Tuesday, September 04, 2012

More About Worldcon

A couple of panels got me thinking. I was on one, the one that drifted off topic. It was on alternative histories. I suddenly realized the obvious connection between alternative histories and time travel stories; and I also realized -- having just read over all my Big Mama stories, most of which involve time travel -- that I don't believe history is chaotic the way weather is. I may well be wrong. But my belief that history has tendencies, which are not easily changed, underlies my fiction. That was good to know.

The panel refused to discuss why alternative history is so popular, which bothered me. I am interested in that question. Apparently no one else was. I got Jo Walton to talk about why she wrote the Small Change trilogy, and I talked about why I wrote "Mammoths of the Great Plains." The audience was obviously uninterested. They wanted to talk about what would have happened if Eli Whitney had not invented the cotton gin.

The other panel that got me thinking was on the relationship between SF and "mainstream" or "literary" fiction. This is a topic that gets me fired up. (See posts below.) And I'm not entirely sure why. So I keep thinking about it.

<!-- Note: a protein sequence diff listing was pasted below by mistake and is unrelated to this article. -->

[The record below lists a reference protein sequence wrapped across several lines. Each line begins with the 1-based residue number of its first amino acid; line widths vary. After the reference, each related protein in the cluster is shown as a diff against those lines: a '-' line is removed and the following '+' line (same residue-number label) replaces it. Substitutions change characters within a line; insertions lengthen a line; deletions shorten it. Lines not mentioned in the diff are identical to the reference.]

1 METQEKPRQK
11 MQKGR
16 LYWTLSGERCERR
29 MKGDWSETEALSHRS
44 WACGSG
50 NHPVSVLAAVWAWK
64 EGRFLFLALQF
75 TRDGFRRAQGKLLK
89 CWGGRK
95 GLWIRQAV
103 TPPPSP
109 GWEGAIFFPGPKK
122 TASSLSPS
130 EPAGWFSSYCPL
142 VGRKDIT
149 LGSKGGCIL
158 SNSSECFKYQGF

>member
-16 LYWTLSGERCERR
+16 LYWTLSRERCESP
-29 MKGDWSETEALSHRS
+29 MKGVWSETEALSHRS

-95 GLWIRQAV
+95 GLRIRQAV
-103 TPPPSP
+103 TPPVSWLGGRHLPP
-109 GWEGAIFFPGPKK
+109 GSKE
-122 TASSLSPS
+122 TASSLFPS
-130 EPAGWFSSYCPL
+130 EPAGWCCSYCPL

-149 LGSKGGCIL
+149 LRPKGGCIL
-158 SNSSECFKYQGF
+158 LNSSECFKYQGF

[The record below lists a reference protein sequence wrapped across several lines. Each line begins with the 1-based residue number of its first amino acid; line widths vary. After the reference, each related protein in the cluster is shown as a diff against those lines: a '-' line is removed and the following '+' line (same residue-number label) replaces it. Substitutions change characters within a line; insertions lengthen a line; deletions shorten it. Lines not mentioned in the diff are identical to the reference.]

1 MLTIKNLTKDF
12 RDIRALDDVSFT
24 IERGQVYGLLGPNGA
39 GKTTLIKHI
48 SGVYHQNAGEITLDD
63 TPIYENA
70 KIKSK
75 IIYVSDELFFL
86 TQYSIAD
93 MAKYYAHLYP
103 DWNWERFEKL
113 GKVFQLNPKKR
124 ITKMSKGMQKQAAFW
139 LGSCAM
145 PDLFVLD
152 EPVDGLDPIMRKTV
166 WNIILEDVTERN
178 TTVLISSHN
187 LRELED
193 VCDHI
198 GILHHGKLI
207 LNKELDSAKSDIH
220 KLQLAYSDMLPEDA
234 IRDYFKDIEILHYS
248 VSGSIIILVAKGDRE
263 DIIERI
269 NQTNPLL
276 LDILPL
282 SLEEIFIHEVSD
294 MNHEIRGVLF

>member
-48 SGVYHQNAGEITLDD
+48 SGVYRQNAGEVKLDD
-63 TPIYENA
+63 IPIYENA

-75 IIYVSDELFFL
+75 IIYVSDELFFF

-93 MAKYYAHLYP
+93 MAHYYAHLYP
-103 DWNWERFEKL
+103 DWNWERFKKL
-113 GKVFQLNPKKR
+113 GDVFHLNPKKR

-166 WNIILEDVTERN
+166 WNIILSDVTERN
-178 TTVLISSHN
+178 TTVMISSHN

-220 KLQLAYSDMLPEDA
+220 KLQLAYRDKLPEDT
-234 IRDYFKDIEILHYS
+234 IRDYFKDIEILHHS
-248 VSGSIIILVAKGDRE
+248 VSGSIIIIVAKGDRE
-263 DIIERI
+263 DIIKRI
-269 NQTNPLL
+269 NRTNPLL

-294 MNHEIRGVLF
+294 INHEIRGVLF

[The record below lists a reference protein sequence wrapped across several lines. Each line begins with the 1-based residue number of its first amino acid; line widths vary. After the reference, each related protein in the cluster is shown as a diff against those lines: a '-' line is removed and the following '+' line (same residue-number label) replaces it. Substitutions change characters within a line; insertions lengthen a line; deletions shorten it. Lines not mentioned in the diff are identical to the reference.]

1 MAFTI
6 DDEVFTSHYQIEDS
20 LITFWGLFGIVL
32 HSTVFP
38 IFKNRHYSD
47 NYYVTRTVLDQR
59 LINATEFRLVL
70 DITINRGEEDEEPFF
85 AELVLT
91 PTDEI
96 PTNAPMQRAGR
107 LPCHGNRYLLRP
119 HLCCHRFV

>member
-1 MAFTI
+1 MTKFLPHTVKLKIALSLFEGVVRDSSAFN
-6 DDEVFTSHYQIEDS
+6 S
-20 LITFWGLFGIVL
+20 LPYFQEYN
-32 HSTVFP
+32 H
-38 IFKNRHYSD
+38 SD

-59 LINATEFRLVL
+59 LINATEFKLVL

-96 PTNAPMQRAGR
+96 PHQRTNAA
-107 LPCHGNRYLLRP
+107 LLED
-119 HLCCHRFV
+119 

Blogger Foxessa said...

Weather also has tendencies and underlying causes!

Your insight as to the similarity between time travel and alternate history is so obvious, i.e. so right, that one goes duh -- except one didn't think of it, until you did!

For historians, alternate history, or the ever-popular detour into what we refer to as counter-factuals, too often derails the consideration of what did actually happens, and thus living with the consequences of what we did.

For instance, the alternate history of vampires being the cause of slavery feels to historians of slavery as providing to so many an excuse to talk of what didn't happen as opposed to what we, human beings, actually did and are responsible for. And a lot of people prefer that.

This is something I've been thinking about for a long time, and writing about. It's considered heresy in certain genre circles. But I am a natural born heretic, I guess, in just about everything!

Love, C.

8:02 AM  

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